Truth never gets old… December 7, 2009Posted by Muckzak in Moments of Truth, Uncategorized.
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Reading ‘Moments of Truth’ by Jan Carlzon was like getting into the old trusty DeLorean and zapping back to the future (I now realize that opening blog lines referencing films from decades ago is my thing…) – it was familiar, predictable and innovative for its time.
The book was originally published in 1987. Email was unheard of in the average household, airline tickets were actually booked through agents and not one case study had been written on the genius of SWA. Given this point of reference, the book was actually refreshing to read and included a great roadmap for leading a company in both strategy and execution.
A leader develops a comprehensive strategy primarily oriented towards the needs of the market it serves. Customer focus is the key and all objectives begin from the customer’s point of view. Once the objectives are determined, the leader has to articulate and communicate to the board of directors, the unions and the employees. You have to then empower people to achieve the goal and establish measures to ensure the company is headed in the right direction. Empowering people means delegating and, often, this works best with a flatter organizational structure.
Here are several insights that I thought were worth sharing:
- Giving someone the freedom to take responsibility releases resources that would otherwise remain concealed
- An individual without information cannot take responsibility, an individual who is given information cannot help but take responsibility.
- A leader is not appointed because he knows everything and can make every decision. He is appointed to bring together the knowledge that is available and then create prerequisites for the work to be done.
- When you are oriented toward your customers, you are probably in the business of providing them with a service in addition to the ‘hardware’ itself.
The book was a quick read and I would definitely keep it on my shelf as a quick litmus test when trying to put the customer first without losing sight of leading an organization.
Prepare your organization for moments of truth December 7, 2009Posted by Ignacio Larrain in Moments of Truth, [Books] Leadership & Change.
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In this book Jan Carlzon – CEO of SAS Group from 1981 to 1994 – talks about moments of truth and how can companies make the best out of them. A moment of truth is a moment in which we interact with a customer and this interaction helps build this client’s perception of what the company is. These moments of truth are critical since this is what clients will remember and many times they will decide after that moment if they would like to stay as customers of the company or if they will seek other alternatives. This looks great in paper, but the problem arises in the implementation stage since those moments of truth are mostly very short moments – sometimes less than twenty seconds – and a company has thousands of them every day. And all employees, but especially those in the front line, will be responsible for shaping customers’ perceptions at every moment of truth.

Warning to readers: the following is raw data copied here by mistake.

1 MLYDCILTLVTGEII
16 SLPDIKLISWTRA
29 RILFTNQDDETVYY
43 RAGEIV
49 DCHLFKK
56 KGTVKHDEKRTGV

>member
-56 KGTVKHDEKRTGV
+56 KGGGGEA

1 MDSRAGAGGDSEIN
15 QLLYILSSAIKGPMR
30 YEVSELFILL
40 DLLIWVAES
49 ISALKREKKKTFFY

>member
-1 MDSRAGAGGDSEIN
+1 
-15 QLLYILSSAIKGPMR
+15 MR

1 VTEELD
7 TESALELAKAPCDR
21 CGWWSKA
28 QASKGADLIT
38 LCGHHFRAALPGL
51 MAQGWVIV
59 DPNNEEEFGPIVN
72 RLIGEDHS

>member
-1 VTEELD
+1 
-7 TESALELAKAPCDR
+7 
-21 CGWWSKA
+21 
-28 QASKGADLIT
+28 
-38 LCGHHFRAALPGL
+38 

In the book Jam Carlzon talks about different issues we should consider to create the necessary environment to take real advantage of those moments.
This is a short list of some interesting elements from the book that can help us move in this proposed direction:
- Move from a production-driven company to a service-driven company
- The job of a leader is not to make all the decisions but to generate conditions for others to do theirs jobs better
- The ability to delegate responsibilities is crucial
- The company needs to have a clear and simple vision that everyone understands and shares
- Flatter organizations: everyone closer to clients and more responsibility to the front line
- Role of middle management changes from decision making to being responsible for getting those resources needed by the front line
- If front-line employees are now more responsible they have to become more comfortable with risk taking. A culture of job security and tolerance for mistakes if then needed.
- Work on communication skills both within and outside the company. Clear and simple messages are the most powerful ones.
- Measure results from a customer’s point of view
- Reward your employees